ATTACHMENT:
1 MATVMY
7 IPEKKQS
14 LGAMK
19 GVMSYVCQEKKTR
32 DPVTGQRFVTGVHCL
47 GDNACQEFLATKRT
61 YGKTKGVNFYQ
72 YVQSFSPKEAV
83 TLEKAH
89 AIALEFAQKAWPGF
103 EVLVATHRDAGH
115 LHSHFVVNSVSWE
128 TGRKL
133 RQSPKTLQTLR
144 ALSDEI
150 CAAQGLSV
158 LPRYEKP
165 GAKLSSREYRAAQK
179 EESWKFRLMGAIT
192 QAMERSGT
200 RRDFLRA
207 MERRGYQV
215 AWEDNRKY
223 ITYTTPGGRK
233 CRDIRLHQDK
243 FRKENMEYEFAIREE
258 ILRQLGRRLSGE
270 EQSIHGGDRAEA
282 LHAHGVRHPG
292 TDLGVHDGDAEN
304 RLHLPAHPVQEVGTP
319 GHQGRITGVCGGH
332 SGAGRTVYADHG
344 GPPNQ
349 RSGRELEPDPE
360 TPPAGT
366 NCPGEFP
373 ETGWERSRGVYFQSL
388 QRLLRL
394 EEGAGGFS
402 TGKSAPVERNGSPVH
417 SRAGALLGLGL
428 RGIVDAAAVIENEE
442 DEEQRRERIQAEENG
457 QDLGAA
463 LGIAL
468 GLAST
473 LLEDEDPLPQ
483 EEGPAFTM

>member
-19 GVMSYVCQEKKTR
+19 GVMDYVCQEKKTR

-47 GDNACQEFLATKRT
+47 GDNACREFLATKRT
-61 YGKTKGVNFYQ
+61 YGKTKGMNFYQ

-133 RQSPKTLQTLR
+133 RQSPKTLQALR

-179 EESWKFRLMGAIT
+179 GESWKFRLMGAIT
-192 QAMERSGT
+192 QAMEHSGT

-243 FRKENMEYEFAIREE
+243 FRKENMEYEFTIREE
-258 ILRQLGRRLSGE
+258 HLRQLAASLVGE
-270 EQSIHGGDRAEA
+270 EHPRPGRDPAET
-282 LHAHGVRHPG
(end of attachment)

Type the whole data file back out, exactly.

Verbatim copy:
1 MATVMY
7 IPEKKQS
14 LGAMK
19 GVMSYVCQEKKTR
32 DPVTGQRFVTGVHCL
47 GDNACQEFLATKRT
61 YGKTKGVNFYQ
72 YVQSFSPKEAV
83 TLEKAH
89 AIALEFAQKAWPGF
103 EVLVATHRDAGH
115 LHSHFVVNSVSWE
128 TGRKL
133 RQSPKTLQTLR
144 ALSDEI
150 CAAQGLSV
158 LPRYEKP
165 GAKLSSREYRAAQK
179 EESWKFRLMGAIT
192 QAMERSGT
200 RRDFLRA
207 MERRGYQV
215 AWEDNRKY
223 ITYTTPGGRK
233 CRDIRLHQDK
243 FRKENMEYEFAIREE
258 ILRQLGRRLSGE
270 EQSIHGGDRAEA
282 LHAHGVRHPG
292 TDLGVHDGDAEN
304 RLHLPAHPVQEVGTP
319 GHQGRITGVCGGH
332 SGAGRTVYADHG
344 GPPNQ
349 RSGRELEPDPE
360 TPPAGT
366 NCPGEFP
373 ETGWERSRGVYFQSL
388 QRLLRL
394 EEGAGGFS
402 TGKSAPVERNGSPVH
417 SRAGALLGLGL
428 RGIVDAAAVIENEE
442 DEEQRRERIQAEENG
457 QDLGAA
463 LGIAL
468 GLAST
473 LLEDEDPLPQ
483 EEGPAFTM

>member
-19 GVMSYVCQEKKTR
+19 GVMDYVCQEKKTR

-47 GDNACQEFLATKRT
+47 GDNACREFLATKRT
-61 YGKTKGVNFYQ
+61 YGKTKGMNFYQ

-133 RQSPKTLQTLR
+133 RQSPKTLQALR

-179 EESWKFRLMGAIT
+179 GESWKFRLMGAIT
-192 QAMERSGT
+192 QAMEHSGT

-243 FRKENMEYEFAIREE
+243 FRKENMEYEFTIREE
-258 ILRQLGRRLSGE
+258 HLRQLAASLVGE
-270 EQSIHGGDRAEA
+270 EHPRPGRDPAET
-282 LHAHGVRHPG